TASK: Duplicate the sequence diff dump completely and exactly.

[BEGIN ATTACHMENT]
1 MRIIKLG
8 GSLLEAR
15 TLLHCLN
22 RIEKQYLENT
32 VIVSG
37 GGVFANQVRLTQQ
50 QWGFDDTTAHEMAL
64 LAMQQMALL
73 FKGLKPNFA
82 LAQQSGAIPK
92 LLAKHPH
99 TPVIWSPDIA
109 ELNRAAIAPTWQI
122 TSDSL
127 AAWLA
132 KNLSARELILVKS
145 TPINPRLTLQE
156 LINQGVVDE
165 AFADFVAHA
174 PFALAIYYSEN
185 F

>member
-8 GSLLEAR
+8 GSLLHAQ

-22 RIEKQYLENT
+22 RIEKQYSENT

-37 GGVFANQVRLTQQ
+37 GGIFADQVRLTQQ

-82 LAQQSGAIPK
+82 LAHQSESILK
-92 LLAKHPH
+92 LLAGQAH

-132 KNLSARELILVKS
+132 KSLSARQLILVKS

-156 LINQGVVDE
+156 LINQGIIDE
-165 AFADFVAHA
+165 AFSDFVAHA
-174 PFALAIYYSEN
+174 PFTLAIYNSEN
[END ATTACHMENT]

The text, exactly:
1 MRIIKLG
8 GSLLEAR
15 TLLHCLN
22 RIEKQYLENT
32 VIVSG
37 GGVFANQVRLTQQ
50 QWGFDDTTAHEMAL
64 LAMQQMALL
73 FKGLKPNFA
82 LAQQSGAIPK
92 LLAKHPH
99 TPVIWSPDIA
109 ELNRAAIAPTWQI
122 TSDSL
127 AAWLA
132 KNLSARELILVKS
145 TPINPRLTLQE
156 LINQGVVDE
165 AFADFVAHA
174 PFALAIYYSEN
185 F

>member
-8 GSLLEAR
+8 GSLLHAQ

-22 RIEKQYLENT
+22 RIEKQYSENT

-37 GGVFANQVRLTQQ
+37 GGIFADQVRLTQQ

-82 LAQQSGAIPK
+82 LAHQSESILK
-92 LLAKHPH
+92 LLAGQAH

-132 KNLSARELILVKS
+132 KSLSARQLILVKS

-156 LINQGVVDE
+156 LINQGIIDE
-165 AFADFVAHA
+165 AFSDFVAHA
-174 PFALAIYYSEN
+174 PFTLAIYNSEN